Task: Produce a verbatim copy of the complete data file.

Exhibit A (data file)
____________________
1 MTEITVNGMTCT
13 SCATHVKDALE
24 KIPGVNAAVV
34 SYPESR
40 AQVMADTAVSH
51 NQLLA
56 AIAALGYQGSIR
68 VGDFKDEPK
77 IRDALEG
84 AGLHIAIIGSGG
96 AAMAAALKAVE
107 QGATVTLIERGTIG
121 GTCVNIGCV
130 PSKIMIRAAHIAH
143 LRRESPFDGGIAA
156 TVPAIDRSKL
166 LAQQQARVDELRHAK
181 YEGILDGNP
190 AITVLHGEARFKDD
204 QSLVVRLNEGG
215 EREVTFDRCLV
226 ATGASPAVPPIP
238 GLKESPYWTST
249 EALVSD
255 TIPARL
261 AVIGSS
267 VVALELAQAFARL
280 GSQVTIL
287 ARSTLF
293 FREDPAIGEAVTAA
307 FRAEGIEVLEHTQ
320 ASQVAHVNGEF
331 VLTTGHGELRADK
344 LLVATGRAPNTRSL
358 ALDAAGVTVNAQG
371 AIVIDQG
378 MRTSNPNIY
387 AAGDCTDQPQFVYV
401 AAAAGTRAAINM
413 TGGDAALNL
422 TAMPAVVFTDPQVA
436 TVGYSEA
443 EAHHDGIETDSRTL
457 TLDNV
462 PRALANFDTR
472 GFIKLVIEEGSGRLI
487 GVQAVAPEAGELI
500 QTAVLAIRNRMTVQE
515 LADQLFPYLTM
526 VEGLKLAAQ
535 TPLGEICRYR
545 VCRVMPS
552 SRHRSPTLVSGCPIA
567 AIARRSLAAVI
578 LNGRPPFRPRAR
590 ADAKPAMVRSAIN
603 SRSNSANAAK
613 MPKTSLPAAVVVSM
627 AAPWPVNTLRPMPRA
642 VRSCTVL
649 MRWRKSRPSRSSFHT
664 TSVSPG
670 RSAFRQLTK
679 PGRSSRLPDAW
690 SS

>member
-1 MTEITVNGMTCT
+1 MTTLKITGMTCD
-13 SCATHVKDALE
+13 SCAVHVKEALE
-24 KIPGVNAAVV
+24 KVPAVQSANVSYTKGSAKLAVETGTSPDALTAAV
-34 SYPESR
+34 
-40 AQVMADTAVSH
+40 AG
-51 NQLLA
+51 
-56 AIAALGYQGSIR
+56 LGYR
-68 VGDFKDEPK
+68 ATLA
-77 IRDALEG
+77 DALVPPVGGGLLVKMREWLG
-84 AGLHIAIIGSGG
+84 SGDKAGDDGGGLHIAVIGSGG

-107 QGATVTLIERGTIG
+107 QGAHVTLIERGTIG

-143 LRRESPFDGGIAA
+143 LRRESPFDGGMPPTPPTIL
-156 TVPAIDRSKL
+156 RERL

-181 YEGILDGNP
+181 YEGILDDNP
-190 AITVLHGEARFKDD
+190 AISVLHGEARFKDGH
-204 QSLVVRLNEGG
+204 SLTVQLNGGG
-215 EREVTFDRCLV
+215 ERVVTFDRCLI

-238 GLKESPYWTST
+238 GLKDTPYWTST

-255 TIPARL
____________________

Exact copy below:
1 MTEITVNGMTCT
13 SCATHVKDALE
24 KIPGVNAAVV
34 SYPESR
40 AQVMADTAVSH
51 NQLLA
56 AIAALGYQGSIR
68 VGDFKDEPK
77 IRDALEG
84 AGLHIAIIGSGG
96 AAMAAALKAVE
107 QGATVTLIERGTIG
121 GTCVNIGCV
130 PSKIMIRAAHIAH
143 LRRESPFDGGIAA
156 TVPAIDRSKL
166 LAQQQARVDELRHAK
181 YEGILDGNP
190 AITVLHGEARFKDD
204 QSLVVRLNEGG
215 EREVTFDRCLV
226 ATGASPAVPPIP
238 GLKESPYWTST
249 EALVSD
255 TIPARL
261 AVIGSS
267 VVALELAQAFARL
280 GSQVTIL
287 ARSTLF
293 FREDPAIGEAVTAA
307 FRAEGIEVLEHTQ
320 ASQVAHVNGEF
331 VLTTGHGELRADK
344 LLVATGRAPNTRSL
358 ALDAAGVTVNAQG
371 AIVIDQG
378 MRTSNPNIY
387 AAGDCTDQPQFVYV
401 AAAAGTRAAINM
413 TGGDAALNL
422 TAMPAVVFTDPQVA
436 TVGYSEA
443 EAHHDGIETDSRTL
457 TLDNV
462 PRALANFDTR
472 GFIKLVIEEGSGRLI
487 GVQAVAPEAGELI
500 QTAVLAIRNRMTVQE
515 LADQLFPYLTM
526 VEGLKLAAQ
535 TPLGEICRYR
545 VCRVMPS
552 SRHRSPTLVSGCPIA
567 AIARRSLAAVI
578 LNGRPPFRPRAR
590 ADAKPAMVRSAIN
603 SRSNSANAAK
613 MPKTSLPAAVVVSM
627 AAPWPVNTLRPMPRA
642 VRSCTVL
649 MRWRKSRPSRSSFHT
664 TSVSPG
670 RSAFRQLTK
679 PGRSSRLPDAW
690 SS

>member
-1 MTEITVNGMTCT
+1 MTTLKITGMTCD
-13 SCATHVKDALE
+13 SCAVHVKEALE
-24 KIPGVNAAVV
+24 KVPAVQSANVSYTKGSAKLAVETGTSPDALTAAV
-34 SYPESR
+34 
-40 AQVMADTAVSH
+40 AG
-51 NQLLA
+51 
-56 AIAALGYQGSIR
+56 LGYR
-68 VGDFKDEPK
+68 ATLA
-77 IRDALEG
+77 DALVPPVGGGLLVKMREWLG
-84 AGLHIAIIGSGG
+84 SGDKAGDDGGGLHIAVIGSGG

-107 QGATVTLIERGTIG
+107 QGAHVTLIERGTIG

-143 LRRESPFDGGIAA
+143 LRRESPFDGGMPPTPPTIL
-156 TVPAIDRSKL
+156 RERL

-181 YEGILDGNP
+181 YEGILDDNP
-190 AITVLHGEARFKDD
+190 AISVLHGEARFKDGH
-204 QSLVVRLNEGG
+204 SLTVQLNGGG
-215 EREVTFDRCLV
+215 ERVVTFDRCLI

-238 GLKESPYWTST
+238 GLKDTPYWTST

-255 TIPARL